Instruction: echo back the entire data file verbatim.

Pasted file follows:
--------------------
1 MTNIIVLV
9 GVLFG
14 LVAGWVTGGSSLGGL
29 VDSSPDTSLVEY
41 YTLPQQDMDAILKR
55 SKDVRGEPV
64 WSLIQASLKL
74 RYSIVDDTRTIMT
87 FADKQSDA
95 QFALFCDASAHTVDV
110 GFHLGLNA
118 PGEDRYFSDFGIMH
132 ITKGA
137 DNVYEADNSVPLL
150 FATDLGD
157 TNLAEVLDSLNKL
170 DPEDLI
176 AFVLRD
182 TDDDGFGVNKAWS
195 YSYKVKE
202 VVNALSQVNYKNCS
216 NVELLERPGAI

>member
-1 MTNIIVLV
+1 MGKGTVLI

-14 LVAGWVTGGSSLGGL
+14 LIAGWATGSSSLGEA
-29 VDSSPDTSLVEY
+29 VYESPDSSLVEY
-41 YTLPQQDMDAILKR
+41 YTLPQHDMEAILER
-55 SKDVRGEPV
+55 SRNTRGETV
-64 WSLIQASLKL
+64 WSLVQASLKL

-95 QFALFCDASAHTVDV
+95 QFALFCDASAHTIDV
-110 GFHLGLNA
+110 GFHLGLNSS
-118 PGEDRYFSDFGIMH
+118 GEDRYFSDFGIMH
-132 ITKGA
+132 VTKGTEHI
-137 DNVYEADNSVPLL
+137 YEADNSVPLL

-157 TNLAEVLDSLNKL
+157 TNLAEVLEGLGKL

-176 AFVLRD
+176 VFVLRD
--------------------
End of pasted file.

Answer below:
1 MTNIIVLV
9 GVLFG
14 LVAGWVTGGSSLGGL
29 VDSSPDTSLVEY
41 YTLPQQDMDAILKR
55 SKDVRGEPV
64 WSLIQASLKL
74 RYSIVDDTRTIMT
87 FADKQSDA
95 QFALFCDASAHTVDV
110 GFHLGLNA
118 PGEDRYFSDFGIMH
132 ITKGA
137 DNVYEADNSVPLL
150 FATDLGD
157 TNLAEVLDSLNKL
170 DPEDLI
176 AFVLRD
182 TDDDGFGVNKAWS
195 YSYKVKE
202 VVNALSQVNYKNCS
216 NVELLERPGAI

>member
-1 MTNIIVLV
+1 MGKGTVLI

-14 LVAGWVTGGSSLGGL
+14 LIAGWATGSSSLGEA
-29 VDSSPDTSLVEY
+29 VYESPDSSLVEY
-41 YTLPQQDMDAILKR
+41 YTLPQHDMEAILER
-55 SKDVRGEPV
+55 SRNTRGETV
-64 WSLIQASLKL
+64 WSLVQASLKL

-95 QFALFCDASAHTVDV
+95 QFALFCDASAHTIDV
-110 GFHLGLNA
+110 GFHLGLNSS
-118 PGEDRYFSDFGIMH
+118 GEDRYFSDFGIMH
-132 ITKGA
+132 VTKGTEHI
-137 DNVYEADNSVPLL
+137 YEADNSVPLL

-157 TNLAEVLDSLNKL
+157 TNLAEVLEGLGKL

-176 AFVLRD
+176 VFVLRD